UPES student develops ‘Spotdoc’ App to predict COVID-19 through AI-based analysis
Ambika Negi, a 3rd Year B.Des. student at the UPES School of Design has developed telemedicine app ‘Spotdoc’ to predict COVID-19 through AI-based analysis of symptoms.
The app helps in AI-based prediction of disease based on immediate symptoms. It has been devised with the latest technologies and includes features like monitoring blood pressure and heart rate, along with SOS call for ambulance.
Most of the telemedicine apps available in the market are devoid of features like e-prescription and medicine home delivery options, whereas this app makes optimum use of AI to do an immediate prediction of the disease and suggests specialists who can be helpful in treating the symptoms.
“Due to uncertainty and growing number of cases of COVID-19, people are prone to anxiety and panic if they show even minute symptoms of the virus. With this app, a patient can consult with doctors online (through audio and video calls) and doctors can generate an e-prescription to patients along with suggestions of medicine,” says Ms. Ambika Negi who led the invention.
The coronavirus outbreak has severely strained the health system with hospitals and doctors struggling to accommodate the increasing number of the patients all across the world. But telemedicine is being seen as an effective way to face the challenges and provide assistance to those who have been impacted by the outbreak.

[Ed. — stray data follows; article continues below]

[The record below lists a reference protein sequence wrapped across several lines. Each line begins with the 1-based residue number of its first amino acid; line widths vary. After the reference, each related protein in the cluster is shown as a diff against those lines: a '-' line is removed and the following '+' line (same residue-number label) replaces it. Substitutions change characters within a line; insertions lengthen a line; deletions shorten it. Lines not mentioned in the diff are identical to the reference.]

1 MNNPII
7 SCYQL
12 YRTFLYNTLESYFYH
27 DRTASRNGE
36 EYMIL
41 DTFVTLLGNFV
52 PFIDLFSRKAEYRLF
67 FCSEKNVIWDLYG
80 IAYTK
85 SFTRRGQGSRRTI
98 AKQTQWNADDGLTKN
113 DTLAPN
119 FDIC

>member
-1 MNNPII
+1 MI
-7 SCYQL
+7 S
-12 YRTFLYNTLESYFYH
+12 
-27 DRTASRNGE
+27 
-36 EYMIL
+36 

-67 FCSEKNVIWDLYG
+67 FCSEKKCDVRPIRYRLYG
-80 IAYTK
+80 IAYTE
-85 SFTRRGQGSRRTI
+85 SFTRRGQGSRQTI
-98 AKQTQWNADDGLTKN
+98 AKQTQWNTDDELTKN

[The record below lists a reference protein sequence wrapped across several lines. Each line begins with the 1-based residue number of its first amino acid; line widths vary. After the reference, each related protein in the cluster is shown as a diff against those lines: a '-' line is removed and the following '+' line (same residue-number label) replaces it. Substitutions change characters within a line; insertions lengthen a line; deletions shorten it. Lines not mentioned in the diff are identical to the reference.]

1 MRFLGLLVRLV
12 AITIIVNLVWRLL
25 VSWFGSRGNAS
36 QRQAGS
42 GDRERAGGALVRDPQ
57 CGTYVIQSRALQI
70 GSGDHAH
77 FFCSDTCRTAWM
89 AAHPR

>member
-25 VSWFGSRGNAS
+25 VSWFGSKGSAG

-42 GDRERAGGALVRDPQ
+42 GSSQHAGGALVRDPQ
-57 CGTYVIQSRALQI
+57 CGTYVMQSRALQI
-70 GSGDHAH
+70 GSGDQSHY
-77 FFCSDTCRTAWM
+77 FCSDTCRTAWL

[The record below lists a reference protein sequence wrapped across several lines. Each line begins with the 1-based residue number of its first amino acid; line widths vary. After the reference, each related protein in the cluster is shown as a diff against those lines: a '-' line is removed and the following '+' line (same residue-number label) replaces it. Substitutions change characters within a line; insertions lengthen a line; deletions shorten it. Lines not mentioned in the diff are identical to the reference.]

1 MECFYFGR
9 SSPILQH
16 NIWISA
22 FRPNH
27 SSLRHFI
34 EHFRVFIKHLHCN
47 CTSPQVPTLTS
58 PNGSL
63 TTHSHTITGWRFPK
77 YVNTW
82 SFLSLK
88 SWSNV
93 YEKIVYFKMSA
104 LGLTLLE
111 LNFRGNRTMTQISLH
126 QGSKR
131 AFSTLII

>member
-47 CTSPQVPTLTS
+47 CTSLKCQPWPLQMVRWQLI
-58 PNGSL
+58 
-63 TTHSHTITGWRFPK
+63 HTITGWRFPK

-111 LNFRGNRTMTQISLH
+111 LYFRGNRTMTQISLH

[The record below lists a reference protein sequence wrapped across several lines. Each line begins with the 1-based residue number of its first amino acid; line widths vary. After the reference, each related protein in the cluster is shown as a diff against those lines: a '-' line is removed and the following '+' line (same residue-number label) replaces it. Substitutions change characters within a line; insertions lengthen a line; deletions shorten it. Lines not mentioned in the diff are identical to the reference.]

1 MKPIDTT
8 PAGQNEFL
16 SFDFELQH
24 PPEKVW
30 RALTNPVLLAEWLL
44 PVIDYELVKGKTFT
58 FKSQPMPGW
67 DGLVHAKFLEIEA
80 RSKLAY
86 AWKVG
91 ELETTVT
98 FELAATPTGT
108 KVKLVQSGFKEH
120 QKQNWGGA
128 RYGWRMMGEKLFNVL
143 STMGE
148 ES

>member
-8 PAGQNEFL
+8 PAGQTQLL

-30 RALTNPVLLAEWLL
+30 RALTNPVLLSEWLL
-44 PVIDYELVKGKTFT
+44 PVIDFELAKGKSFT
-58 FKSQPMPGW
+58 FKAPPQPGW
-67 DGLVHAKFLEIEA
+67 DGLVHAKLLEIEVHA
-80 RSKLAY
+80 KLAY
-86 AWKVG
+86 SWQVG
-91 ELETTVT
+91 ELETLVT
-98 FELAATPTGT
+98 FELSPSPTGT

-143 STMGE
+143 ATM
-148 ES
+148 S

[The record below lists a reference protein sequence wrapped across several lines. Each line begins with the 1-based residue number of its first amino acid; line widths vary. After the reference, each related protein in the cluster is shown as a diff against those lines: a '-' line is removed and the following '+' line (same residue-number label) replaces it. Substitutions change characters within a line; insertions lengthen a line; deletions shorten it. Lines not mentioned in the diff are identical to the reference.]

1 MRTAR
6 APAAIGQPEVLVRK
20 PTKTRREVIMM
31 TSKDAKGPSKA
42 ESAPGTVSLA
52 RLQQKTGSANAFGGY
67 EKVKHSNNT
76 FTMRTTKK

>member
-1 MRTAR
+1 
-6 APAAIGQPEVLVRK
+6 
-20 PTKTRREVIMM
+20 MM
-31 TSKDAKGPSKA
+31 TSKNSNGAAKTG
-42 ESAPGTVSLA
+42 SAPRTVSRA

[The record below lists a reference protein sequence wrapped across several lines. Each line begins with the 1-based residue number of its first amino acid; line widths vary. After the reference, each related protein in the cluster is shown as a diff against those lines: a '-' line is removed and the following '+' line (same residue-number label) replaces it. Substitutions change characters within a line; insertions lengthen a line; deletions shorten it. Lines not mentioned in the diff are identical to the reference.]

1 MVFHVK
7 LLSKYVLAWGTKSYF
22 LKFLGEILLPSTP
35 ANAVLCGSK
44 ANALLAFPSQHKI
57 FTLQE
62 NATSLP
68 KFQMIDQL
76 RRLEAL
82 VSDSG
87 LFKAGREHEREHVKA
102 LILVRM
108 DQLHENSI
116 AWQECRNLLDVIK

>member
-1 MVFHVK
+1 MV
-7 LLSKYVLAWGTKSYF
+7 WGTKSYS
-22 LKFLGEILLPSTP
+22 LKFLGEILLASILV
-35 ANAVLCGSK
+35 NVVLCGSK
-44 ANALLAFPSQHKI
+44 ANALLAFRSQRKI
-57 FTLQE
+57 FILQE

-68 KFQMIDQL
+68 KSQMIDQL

In March this year, the Indian government issued guidelines for telemedicine that enabled doctors to write prescriptions via applications and on telephone. It helped in reducing the transmission of the virus between doctors and the patients. Taking inspiration from the changing landscape of the world’s healthcare system, Ambika, a student of Product Design from University of Petroleum and Energy Studies, Dehradun, initiated the idea of the AI-based telemedicine app.
Ambika further adds that immediately after the e-prescription, the app shows details of the pharmacists in the neighbourhood that deliver medicine at home. Hence, patients can order the medicine then and there.
“The immediate target audiences are the people who have a fear of going to the hospital due to COVID-19 scenario or the elderly who do not have a support system. It will provide immediate medical support to them and help them call an ambulance or seek medical advice in an emergency situation. The mobile app will also be applicable and useful in post COVID-19 scenarios,” explains Ambika.
The application, which is in the process of development, is expected to be launched in the market by end of the year and will be available in Hindi, Tamil, Bengali and English languages, with a voice assistance for the visually impaired.
When asked about the future course of action, Dr. Anirban Chowdhury, Assistant Professor, UPES School of Design, and Coordinator, Interaction Design Program, adds: “After the development of this application, we need to conduct a campaign for circulation and adoption of this application. We also plan to roll out free health camps and conduct online demos for utilizing this telemedicine mobile application with the help of NGOs or government organisations.”